Several local players are looking to expand abroad. Bangkok Insurance, for instance, is discussing a return to Vietnam. The firm operated as a joint venture there a decade ago, but left due to disagreements with its partners. The company sees renewed potential there as the government’s stance towards foreign participation has become more positive. The company already has a 45% stake in Bangkok Insurance (Lao).
Meanwhile, Bangkok Life has received approval from the Cambodian regulators to set up operations, where demand is seen as high. It has established an entity known as Bangkok Life Assurance (Cambodia). The Thai parent has a 52% stake in the subsidiary. In April 2016 Sovannaphum Life Assurance, a Cambodian joint venture involving Muang Thai Life, opened its first branch, and plans to offer loan protection. The Thai insurer also has a joint venture in Vietnam, MB Ageas Life, in which it has a 10% stake.
Entry & Exit
While many see great potential in the Thai market, some firms are exiting the field there. For example, Siam Commercial Bank Selling Insurer (SCBSI) is selling its life insurance business, in what could be the largest such transaction in South-east Asia. Possible acquirers include FWD of Hong Kong, AIA Group and Manulife.
The total value is estimated at $3bn. SCBSI had been talking of selling a 49% stake for some time, but is now looking at a full divestiture given the change in approvals for foreign investors. Thai insurance assets are particularly attractive to Japanese and Western insurers, due to low growth and low returns in the home markets. Despite the high price, some companies have been willing to pay a premium to get access to Thai market.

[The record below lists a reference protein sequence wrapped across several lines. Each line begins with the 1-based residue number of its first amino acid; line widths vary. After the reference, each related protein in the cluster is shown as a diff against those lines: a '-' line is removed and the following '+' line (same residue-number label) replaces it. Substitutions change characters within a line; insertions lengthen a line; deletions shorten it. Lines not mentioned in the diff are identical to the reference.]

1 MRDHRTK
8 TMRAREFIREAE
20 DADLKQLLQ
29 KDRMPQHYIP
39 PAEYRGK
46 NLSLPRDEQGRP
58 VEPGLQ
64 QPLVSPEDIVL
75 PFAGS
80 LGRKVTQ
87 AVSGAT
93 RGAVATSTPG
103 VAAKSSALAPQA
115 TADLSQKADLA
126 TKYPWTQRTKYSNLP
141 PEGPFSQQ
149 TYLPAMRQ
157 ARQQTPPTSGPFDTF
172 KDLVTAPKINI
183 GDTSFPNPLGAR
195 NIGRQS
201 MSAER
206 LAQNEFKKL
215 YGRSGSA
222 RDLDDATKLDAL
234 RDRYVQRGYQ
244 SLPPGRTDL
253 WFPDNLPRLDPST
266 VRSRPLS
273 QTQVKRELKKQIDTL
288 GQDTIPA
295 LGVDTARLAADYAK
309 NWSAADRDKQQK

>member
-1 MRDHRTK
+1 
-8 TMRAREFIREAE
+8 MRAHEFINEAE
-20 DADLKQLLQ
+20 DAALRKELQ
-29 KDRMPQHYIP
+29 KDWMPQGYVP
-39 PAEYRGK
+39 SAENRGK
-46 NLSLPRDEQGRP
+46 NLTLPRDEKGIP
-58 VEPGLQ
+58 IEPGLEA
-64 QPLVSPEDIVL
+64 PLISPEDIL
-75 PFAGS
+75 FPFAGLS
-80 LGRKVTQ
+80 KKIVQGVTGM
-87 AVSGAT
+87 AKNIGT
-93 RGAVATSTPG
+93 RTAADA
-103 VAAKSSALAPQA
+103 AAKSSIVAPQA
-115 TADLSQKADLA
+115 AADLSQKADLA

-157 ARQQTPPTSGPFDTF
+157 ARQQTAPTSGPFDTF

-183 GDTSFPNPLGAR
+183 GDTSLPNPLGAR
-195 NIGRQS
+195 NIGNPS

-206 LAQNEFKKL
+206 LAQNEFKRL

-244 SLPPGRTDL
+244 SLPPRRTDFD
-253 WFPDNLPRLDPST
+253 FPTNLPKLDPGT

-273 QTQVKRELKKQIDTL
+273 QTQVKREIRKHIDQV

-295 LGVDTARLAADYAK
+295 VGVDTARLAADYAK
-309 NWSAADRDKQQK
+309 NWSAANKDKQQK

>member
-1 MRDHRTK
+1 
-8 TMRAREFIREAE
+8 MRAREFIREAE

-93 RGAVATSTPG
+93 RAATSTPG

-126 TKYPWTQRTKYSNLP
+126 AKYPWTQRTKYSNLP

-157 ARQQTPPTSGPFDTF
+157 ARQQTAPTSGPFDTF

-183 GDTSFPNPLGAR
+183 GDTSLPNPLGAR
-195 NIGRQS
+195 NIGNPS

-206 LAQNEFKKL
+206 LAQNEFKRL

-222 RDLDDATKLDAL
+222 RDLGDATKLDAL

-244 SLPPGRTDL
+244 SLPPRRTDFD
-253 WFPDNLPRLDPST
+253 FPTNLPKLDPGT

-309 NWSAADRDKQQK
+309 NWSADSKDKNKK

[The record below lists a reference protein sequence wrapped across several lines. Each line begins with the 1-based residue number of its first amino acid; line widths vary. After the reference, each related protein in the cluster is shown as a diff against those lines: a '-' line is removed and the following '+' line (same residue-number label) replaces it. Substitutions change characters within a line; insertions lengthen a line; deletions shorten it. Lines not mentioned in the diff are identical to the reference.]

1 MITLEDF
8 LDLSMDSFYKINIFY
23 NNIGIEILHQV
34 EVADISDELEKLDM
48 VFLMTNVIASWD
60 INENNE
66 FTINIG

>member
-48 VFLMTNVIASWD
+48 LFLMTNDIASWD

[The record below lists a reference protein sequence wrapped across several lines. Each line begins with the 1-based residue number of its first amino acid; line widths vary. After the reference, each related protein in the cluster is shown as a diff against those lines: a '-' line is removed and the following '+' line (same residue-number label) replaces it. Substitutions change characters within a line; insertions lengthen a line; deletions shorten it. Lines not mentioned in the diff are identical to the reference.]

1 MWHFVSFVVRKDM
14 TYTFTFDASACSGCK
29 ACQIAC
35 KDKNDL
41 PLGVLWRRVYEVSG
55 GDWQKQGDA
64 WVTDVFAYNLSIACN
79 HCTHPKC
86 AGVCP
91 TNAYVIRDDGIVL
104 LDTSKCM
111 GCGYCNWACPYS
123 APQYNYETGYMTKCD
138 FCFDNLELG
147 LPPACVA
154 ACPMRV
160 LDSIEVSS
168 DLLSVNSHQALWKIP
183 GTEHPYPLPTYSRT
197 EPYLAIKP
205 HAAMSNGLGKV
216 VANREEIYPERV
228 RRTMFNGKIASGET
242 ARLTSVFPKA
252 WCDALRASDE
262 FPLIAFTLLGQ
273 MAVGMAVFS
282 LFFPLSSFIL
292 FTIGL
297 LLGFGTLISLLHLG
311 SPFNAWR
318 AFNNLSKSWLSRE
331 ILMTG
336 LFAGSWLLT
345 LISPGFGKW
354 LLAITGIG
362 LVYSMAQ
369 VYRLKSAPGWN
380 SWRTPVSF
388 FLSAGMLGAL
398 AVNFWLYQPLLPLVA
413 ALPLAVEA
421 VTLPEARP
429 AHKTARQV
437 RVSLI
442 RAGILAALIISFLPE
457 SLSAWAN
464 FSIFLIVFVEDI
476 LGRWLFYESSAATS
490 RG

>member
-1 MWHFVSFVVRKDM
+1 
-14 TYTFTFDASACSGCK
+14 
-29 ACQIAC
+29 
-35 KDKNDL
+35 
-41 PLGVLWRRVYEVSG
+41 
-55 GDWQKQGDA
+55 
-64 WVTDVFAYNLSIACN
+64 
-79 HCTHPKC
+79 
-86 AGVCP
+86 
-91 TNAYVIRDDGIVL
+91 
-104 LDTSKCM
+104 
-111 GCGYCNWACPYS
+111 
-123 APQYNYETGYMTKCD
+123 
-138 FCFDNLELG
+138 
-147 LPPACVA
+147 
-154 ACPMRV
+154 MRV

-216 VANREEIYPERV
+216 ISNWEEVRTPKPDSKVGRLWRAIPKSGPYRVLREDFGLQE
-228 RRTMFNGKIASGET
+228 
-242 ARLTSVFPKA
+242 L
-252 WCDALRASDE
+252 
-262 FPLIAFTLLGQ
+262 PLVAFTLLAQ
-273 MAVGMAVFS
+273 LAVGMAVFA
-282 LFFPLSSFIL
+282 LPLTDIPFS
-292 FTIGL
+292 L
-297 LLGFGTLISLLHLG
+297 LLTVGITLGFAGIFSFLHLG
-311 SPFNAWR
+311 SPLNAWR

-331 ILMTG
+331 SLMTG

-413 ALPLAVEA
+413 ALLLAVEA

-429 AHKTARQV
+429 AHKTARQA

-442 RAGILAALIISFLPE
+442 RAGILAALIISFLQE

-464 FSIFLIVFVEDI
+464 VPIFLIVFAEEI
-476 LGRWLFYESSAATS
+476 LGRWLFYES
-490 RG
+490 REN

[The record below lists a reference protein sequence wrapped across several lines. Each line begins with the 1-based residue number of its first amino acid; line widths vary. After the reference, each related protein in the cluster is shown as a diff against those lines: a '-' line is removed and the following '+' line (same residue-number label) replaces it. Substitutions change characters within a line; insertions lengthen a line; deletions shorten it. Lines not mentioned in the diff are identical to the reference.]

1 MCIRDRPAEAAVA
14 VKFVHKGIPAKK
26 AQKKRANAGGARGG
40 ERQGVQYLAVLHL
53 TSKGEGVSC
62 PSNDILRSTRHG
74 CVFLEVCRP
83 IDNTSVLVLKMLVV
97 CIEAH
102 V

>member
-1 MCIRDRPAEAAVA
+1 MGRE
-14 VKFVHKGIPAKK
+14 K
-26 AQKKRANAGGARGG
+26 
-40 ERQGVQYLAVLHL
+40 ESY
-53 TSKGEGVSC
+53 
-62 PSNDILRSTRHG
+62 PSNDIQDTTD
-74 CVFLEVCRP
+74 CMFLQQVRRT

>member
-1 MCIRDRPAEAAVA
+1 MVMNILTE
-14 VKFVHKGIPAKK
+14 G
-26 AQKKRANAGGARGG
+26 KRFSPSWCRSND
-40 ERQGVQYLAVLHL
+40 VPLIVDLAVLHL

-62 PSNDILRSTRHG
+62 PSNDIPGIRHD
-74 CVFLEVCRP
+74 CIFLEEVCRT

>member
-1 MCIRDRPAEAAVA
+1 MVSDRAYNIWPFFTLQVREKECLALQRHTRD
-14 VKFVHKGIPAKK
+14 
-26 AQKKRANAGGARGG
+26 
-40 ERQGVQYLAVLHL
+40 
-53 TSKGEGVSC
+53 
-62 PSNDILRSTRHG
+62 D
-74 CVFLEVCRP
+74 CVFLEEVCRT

Meanwhile, Sun Life of Canada is looking to, re-enter Thailand as part of expansion plans. It currently operates in China, Hong Kong, India, the Philippines and Malaysia. Expansion will occur through organic growth and acquisition. Another global player, Allianz, is reported to be discussing additional investment in the Thai non-life sector. It is already invested in the market through Allianz Ayudhya Assurance, which is 20.17% owned by Sri Ayudhya Capital.
While the growth in the Thai insurance market has flattened out in recent years, and the projections for the near term indicate slower than historical growth over the next decade, the market is healthy, well regulated and increasingly open. It is a sector of opportunity for foreign institutions and local players, especially those willing to provide innovative solutions. As the insurance culture develops in Thailand, the business will become a better one. Renewal rates will start to converge with regional averages while efficiency could improve. Technology will help significantly in lowering costs and increasing the attractiveness of insurance products.